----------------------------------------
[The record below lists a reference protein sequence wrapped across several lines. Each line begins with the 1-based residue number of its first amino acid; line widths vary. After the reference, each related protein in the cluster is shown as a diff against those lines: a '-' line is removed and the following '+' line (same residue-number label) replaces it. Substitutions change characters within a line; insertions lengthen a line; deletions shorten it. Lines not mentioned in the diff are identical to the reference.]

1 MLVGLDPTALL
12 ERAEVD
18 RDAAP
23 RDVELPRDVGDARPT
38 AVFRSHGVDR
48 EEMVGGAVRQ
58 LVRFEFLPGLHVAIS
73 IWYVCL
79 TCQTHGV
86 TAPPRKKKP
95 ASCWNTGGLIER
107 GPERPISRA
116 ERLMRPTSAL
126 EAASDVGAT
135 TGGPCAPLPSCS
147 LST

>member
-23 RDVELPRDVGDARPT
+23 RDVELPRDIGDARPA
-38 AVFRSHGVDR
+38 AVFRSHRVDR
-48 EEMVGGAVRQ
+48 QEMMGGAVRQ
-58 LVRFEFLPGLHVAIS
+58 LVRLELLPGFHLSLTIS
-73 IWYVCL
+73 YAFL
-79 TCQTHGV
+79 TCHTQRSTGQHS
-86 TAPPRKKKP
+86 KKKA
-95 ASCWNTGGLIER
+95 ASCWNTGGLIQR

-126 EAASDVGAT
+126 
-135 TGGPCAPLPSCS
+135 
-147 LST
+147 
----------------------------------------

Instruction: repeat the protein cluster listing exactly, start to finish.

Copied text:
[The record below lists a reference protein sequence wrapped across several lines. Each line begins with the 1-based residue number of its first amino acid; line widths vary. After the reference, each related protein in the cluster is shown as a diff against those lines: a '-' line is removed and the following '+' line (same residue-number label) replaces it. Substitutions change characters within a line; insertions lengthen a line; deletions shorten it. Lines not mentioned in the diff are identical to the reference.]

1 MLVGLDPTALL
12 ERAEVD
18 RDAAP
23 RDVELPRDVGDARPT
38 AVFRSHGVDR
48 EEMVGGAVRQ
58 LVRFEFLPGLHVAIS
73 IWYVCL
79 TCQTHGV
86 TAPPRKKKP
95 ASCWNTGGLIER
107 GPERPISRA
116 ERLMRPTSAL
126 EAASDVGAT
135 TGGPCAPLPSCS
147 LST

>member
-23 RDVELPRDVGDARPT
+23 RDVELPRDIGDARPA
-38 AVFRSHGVDR
+38 AVFRSHRVDR
-48 EEMVGGAVRQ
+48 QEMMGGAVRQ
-58 LVRFEFLPGLHVAIS
+58 LVRLELLPGFHLSLTIS
-73 IWYVCL
+73 YAFL
-79 TCQTHGV
+79 TCHTQRSTGQHS
-86 TAPPRKKKP
+86 KKKA
-95 ASCWNTGGLIER
+95 ASCWNTGGLIQR

-126 EAASDVGAT
+126 
-135 TGGPCAPLPSCS
+135 
-147 LST
+147 